We can happily play something our friends would find dreadfully boring or butt-ugly because (you guessed it) it’s our decision, and for once in our life there’s no need to be considerate of others. Isn’t that great?

:5. Enjoy Your No Screen Time:

We spend so much time in front of screens throughout the day that it’s a wonder our eyes aren’t square-shaped yet.

We sit in front of the computer while working, use our smartphones to doom-scroll through news and social media, watch TV in the evening, and go to the movie theater when meeting friends.

Apart from that, many of us have hobbies that involve a screen as well. We dabble in digital photography and video editing, create digital art, and do excessive online research regarding genealogy, cooking, or gardening.

None of that is negative per se, but wouldn’t it be nice to do something analog for a change? It’s easy to freeze in place in front of one of the many screens we own, but it’s all the more rewarding to break free from this habit – even if only for a short time every now and then.

Taking up solo boardgaming as a hobby is a blessing for both our eyes and our minds. It requires neither tech-savviness nor access to digital devices. The tactile experience of handling physical components such as cards, dice, and game pieces is extremely satisfying and comes much more naturally to us than clicking, tapping, and swiping. Last but not least, they are superior to digital gaming during every power outage and in places with limited access to technology.

And speaking of digital: Did you know that you can find tabletop versions of established digital games? I recently purchased a block puzzle reminiscent of Tetris that I often play for 5 minutes during my lunch breaks, and am currently looking into the board game version of Stardew Valley.

We don’t stop playing because we grow old; we grow old because we stop playing.

George Bernard Shaw

Help this ugly duckling turn into a swan.
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: How To Play Board Games By Yourself :

Now that we know how solo tabletop gaming can benefit us and make our everyday lives happier and more colorful, it’s time to look at how to actually implement them into our daily routine. In 5 steps or less, we’ll be all set to go on a playdate with ourselves whenever we feel like it.

:1. Pick The Right Solo Game:

As children, we naturally tend to spend our time doing things we enjoy rather than things we’re told we should do. Consequently, looking at what we used to play when we were little, gives a good indicator of what we will also love as adults.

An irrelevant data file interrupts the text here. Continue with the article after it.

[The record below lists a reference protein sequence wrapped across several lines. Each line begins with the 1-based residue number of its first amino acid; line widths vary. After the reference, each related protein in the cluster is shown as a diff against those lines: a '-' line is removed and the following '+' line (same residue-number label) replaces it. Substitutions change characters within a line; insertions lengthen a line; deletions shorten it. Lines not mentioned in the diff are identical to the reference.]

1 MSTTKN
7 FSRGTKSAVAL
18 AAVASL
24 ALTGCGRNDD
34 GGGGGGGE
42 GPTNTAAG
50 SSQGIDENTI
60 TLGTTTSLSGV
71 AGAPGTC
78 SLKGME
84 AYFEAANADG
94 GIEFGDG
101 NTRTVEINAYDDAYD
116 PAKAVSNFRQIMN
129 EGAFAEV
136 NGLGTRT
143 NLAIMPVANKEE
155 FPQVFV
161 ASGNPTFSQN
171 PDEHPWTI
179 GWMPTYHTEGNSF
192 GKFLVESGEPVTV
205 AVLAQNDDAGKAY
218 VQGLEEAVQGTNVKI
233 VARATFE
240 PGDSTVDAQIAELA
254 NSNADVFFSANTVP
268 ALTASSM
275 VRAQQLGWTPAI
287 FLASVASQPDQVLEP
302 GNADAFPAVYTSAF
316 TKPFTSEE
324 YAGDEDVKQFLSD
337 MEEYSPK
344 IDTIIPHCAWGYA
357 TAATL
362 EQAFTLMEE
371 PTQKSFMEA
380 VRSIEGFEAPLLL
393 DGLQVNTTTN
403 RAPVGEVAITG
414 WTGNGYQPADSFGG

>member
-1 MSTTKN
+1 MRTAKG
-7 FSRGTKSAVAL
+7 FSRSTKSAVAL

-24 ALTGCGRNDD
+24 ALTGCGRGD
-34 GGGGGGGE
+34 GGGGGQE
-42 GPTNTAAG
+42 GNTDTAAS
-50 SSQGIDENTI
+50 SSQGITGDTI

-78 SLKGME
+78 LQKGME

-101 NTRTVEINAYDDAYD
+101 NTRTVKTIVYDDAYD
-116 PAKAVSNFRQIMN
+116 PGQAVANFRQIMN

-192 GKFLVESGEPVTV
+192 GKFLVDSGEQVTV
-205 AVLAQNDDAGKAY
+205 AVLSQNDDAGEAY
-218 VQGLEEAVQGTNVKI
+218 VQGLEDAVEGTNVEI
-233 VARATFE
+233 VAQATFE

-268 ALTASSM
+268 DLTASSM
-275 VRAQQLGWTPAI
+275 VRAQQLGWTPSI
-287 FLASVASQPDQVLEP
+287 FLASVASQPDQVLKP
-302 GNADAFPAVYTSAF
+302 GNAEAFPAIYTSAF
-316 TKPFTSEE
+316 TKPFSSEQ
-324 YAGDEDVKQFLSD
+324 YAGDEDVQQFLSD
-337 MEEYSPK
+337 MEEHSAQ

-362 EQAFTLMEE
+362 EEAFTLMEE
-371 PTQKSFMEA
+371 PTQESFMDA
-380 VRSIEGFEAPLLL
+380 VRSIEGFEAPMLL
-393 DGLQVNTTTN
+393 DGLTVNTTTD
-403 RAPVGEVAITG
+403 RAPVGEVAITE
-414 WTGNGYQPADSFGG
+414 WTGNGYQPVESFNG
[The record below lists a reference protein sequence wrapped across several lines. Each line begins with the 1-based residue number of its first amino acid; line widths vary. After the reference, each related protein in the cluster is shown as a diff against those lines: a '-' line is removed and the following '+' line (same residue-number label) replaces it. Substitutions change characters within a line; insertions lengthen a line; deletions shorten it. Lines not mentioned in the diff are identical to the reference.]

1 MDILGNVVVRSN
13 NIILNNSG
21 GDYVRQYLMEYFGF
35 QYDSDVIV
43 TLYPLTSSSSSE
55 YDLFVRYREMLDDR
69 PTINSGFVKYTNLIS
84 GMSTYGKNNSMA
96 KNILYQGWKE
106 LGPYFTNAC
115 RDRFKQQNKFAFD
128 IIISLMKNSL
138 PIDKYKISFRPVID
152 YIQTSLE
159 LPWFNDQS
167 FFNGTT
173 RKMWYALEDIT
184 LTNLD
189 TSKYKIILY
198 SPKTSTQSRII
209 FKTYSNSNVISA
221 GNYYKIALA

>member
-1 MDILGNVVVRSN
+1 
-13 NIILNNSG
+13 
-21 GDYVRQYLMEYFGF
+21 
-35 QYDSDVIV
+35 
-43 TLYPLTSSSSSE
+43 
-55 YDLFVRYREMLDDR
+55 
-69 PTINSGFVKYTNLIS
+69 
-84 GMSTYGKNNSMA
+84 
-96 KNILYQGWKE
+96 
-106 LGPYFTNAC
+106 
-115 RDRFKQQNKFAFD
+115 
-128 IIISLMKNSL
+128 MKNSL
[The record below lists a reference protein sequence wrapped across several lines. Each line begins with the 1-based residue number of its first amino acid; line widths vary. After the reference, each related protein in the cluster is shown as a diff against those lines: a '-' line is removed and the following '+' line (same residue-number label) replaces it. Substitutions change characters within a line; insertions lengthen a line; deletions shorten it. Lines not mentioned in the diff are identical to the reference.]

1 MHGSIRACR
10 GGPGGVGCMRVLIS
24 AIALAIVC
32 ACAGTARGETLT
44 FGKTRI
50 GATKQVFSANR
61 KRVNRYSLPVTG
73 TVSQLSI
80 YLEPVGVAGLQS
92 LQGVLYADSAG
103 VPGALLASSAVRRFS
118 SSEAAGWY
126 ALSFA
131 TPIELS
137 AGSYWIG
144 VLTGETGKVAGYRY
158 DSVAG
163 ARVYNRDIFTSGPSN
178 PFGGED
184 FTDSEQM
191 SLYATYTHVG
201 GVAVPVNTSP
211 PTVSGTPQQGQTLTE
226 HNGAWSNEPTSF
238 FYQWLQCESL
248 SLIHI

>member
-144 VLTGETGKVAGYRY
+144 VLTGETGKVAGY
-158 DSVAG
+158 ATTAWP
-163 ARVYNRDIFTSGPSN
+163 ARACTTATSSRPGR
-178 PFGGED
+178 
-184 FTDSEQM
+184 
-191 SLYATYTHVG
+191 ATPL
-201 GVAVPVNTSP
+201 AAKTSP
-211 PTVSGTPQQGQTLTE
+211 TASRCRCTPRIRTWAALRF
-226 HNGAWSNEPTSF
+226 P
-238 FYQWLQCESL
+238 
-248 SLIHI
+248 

Solo tabletop games can be divided into the following categories:

  • Abstract: We focus on a strategy without relying on a theme.
  • Strategy: We emphasize careful planning and decision-making.
  • Deck-building: We construct our own deck of cards, improving it to perform better.
  • Tile-laying: We place tiles to build areas, often creating paths or regions.
  • Worker placement: We allocate limited resources to perform actions and gather resources.
  • Dexterity: We put our physical skill and coordination to play.
  • Economic: We focus on resource management, trade, and economic strategy.
  • Legacy: We progress the storyline with each play, with permanent changes to the game.

We usually gravitate toward only a few categories (if not only a single one), so figuring out what kind of games speak to us can be a great help.

Do we have a thing for nice clicky tiles? In that case, we will probably find what we’re looking for in the tile-laying or dexterity category. Are complex rules and strategic thinking enjoyable to us? Then we might want to go with strategic or deck-building games. Do we enjoy managing things? If so, worker placement and economic games will likely be right up our alley.

:2. Look For Alternative Editions:

For some of us, the look of a game is incredibly important, and it decides whether we want to play it or not. If it doesn’t appeal to us aesthetically, we have no interest in it or are downright reluctant to it.

In my case, I rejected Scrabble for decades due to its black and green colors that I just couldn’t get over despite loving the principle of play. It wasn’t until I watched the characters in The Americans play it that I found out that the game used to look completely different a few decades ago, and I bought a retro version on the very same day.